Stonyfield Farms, the world's largest organic yogurt manufacturer, was built solely on public relations, which means President Gary Hirshberg understands the value of PR. (In fact, until just four years ago, Stonyfield Farms had no advertising budget at all.)
Which is why PR veteran Cathleen Toomey "harassed them and harassed them" until Stoneyfield Farms hired her as VP Communications.
Previously Toomey worked client-side as VP of PR for Timberland and VP of Marketing for Babson College, among others. She also worked agency-side (which she highly recommends for any PR person) for accounts such as Chipwich, Norelco, and Rockport Shoes.
She talked with us about what to look for in a PR job and other insights she has gained throughout her career.How to find a top-notch PR job (where you're appreciated)
Toomey wanted a PR job with two key attributes, the first being firm upper management buy-in. If upper management isn't willing to invest the time needed to build or maintain a top PR department, you may end up with a headache from butting your head against a brick wall.
Toomey is an operating team member, one of six key people at the company. "In terms of my relationship with the president, if I need his time, I get time," she says. "He's devoted a lot of time to the PR initiative."
For example, Toomey explains, she recently managed to land a story about Stonyfield in an upcoming issue of People magazine. The photo shoot alone required Hirshberg for 15 solid hours, in three different locations, in two states. "He did it because he knew it was a huge, huge opportunity," Toomey says.
Secondly, she wanted to work where there would be a story to tell. "In PR, you're always trying to talk about trends, about what's news," she says. "For a consumer products company, it's usually news about the product." At Stonyfield, because of the company's involvement with environmental and health issues, there are many programs that can be turned into PR opportunities.How Toomey landed her current job
Once she had identified the company she wanted to work for, Toomey sent in a resume for a job she was overqualified for. She went to the interview and was told that she was overqualified (yes, she would have taken the job had it been offered.)
"The next week I went to a networking meeting and saw that there was a posting at Stonyfield, a new listing," she says. "So I called the person who had posted the job, the president's assistant."
The assistant hadn't seen Toomey's resume, so she sent it again, then called to follow up. The assistant said the resume was more marketing related when what they wanted was someone with a focus in PR.
"I said, Wait a minute, I'll send my PR resume," Toomey says. "It's the same resume, but highlighting the PR work, pointing out how even if I had a marketing title, it was still PR work." Lesson learned: Don't rely on a generic resume to present you properly for different jobs.
Once Toomey came in for that second interview, she knew she had the job: "The interview went the entire day," she says. The president invited her to stay and "jump in" on a marketing meeting, they went to lunch, and she met a number of other people before the day was out.How to get more appreciation from upper management
If you don't work for a company that appreciates the true value of PR, Toomey has two suggestions to help you convert management into true believers:
Suggestion #1. Prove PR works
Educate management by creating an ongoing series of memos or presentations featuring metrics and anecdotal evidence to prove PR works. For example:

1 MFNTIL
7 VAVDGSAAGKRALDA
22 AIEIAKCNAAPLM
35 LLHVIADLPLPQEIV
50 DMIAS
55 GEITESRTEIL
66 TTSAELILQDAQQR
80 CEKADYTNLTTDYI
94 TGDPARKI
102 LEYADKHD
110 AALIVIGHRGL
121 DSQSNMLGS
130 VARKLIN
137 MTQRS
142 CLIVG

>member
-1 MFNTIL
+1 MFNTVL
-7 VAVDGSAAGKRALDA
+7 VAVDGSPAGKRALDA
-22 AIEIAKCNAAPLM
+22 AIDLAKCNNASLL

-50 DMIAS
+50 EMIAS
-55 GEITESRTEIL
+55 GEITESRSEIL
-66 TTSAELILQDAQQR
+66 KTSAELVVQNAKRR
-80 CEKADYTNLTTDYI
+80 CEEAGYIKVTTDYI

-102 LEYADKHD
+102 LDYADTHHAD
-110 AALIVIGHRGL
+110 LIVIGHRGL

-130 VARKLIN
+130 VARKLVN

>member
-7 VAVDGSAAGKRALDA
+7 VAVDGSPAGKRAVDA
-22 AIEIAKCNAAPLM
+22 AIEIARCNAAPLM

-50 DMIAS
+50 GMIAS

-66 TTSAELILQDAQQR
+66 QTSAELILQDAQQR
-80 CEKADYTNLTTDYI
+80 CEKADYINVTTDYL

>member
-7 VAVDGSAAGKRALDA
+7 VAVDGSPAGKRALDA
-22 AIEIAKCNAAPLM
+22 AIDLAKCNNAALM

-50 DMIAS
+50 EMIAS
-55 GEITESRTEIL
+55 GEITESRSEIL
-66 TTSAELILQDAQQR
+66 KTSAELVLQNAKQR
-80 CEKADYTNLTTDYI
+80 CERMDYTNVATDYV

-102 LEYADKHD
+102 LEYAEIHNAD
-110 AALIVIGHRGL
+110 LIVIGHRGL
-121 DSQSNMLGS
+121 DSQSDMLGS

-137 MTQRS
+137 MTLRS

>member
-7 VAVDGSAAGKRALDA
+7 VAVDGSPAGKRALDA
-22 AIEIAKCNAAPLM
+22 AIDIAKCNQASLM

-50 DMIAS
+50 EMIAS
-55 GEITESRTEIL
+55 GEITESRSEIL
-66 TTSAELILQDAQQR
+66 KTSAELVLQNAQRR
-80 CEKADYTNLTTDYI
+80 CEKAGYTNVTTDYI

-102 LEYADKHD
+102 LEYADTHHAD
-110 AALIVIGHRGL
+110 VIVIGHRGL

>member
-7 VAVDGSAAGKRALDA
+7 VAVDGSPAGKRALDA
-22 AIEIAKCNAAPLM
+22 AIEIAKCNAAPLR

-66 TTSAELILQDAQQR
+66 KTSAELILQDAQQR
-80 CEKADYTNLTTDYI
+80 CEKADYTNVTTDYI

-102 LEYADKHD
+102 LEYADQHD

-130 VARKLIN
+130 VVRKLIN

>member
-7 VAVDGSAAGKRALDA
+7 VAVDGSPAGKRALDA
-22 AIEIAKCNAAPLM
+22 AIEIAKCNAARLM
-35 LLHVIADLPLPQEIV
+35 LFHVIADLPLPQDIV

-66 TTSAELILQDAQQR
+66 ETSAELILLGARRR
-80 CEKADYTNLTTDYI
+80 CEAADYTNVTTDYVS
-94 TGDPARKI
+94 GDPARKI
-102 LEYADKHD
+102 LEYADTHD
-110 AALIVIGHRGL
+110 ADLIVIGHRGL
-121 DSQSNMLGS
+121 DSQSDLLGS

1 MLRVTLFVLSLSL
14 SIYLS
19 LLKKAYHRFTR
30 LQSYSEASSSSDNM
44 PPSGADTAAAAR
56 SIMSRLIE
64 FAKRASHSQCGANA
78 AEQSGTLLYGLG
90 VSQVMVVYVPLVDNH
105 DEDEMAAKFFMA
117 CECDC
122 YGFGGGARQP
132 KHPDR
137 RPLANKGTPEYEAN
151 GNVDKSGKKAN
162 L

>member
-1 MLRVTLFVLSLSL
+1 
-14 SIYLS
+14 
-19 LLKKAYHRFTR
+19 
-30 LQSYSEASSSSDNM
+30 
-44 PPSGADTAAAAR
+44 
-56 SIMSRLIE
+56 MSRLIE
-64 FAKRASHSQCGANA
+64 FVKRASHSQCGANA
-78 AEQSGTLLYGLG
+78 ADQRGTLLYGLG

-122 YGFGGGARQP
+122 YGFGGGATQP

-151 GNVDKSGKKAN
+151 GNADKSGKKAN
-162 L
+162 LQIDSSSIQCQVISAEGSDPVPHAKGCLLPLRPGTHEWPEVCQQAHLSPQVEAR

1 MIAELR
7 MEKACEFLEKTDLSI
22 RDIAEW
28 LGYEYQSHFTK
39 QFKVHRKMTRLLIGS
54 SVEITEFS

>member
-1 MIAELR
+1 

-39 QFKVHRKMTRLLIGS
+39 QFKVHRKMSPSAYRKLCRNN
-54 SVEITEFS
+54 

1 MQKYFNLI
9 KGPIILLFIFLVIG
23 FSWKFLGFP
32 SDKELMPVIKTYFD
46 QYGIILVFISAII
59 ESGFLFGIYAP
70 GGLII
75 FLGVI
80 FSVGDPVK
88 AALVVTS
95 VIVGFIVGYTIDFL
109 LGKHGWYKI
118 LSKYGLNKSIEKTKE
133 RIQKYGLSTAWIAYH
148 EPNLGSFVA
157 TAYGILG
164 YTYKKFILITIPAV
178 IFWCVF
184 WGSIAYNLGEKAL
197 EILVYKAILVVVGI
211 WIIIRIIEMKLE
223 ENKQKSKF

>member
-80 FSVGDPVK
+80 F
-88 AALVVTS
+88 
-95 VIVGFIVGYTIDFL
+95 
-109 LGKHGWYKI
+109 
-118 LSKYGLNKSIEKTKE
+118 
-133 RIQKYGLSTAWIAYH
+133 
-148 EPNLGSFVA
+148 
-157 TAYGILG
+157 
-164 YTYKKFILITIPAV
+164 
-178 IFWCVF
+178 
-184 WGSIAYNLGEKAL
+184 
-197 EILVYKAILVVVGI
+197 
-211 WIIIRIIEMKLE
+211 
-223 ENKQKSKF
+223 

-- Compare the cost of advertising and the cost of a PR campaign
-- Illustrate other companies who have succeeded through PR
-- Get testimonials from customers who have switched to your brand because of the plan you have in place
-- Invest in a pre- and post-campaign brand awareness study just as you would with advertising.
-- Create your own rating system, with A, B, and C clips. "An A is a clip about the entire company, a B is valid but it's a wrap-up and includes other companies, a C is just a mention." Then measure the success of campaigns by the number of A, B, and C clips you receive.
Suggestion #2. Land a big-name story occasionally
So, while you may know a cover story in a vertical trade magazine is worth more to the bottom line than a quote in USAToday, getting mentions in household name media may help your case with upper management. It gives them bragging rights with their board, and makes them doubly excited about PR.
In Toomey's case, mainstream media are the best vehicle for her message, so we asked her how she landed the possible People story. Her tips:
-- Offer a variety of ideas
A colleague had introduced Toomey to a reporter from People at a trade show. "We started talking about all of our programs," she explains.
Back at the office, Toomey sent ideas back and forth to the reporter until she hit on an idea that got the reporter excited.
She always included national trends, outside statistics, and information on what other companies were doing. If you don't include that information, "they'll reject it out of hand," she says.
-- Never be rude…
…even if you're asked for the same information five times.
-- Be ready to leap through hoops when they call
Toomey received a call last week from a People photographer who wanted to photograph the president on his farm. "No, Gary doesn't live on a farm, but I can *get* him on a farm," she told them.
Not only that: they wanted to shoot the next day. "They wanted him milking the cow, feeding the cow, all the things Gary did at the beginning of Stonyfield," she says.
The shoot was successful (though it took twice as long as planned in freezing weather) and the story should run in next week's issue of People. Toomey's keeping her fingers crossed.
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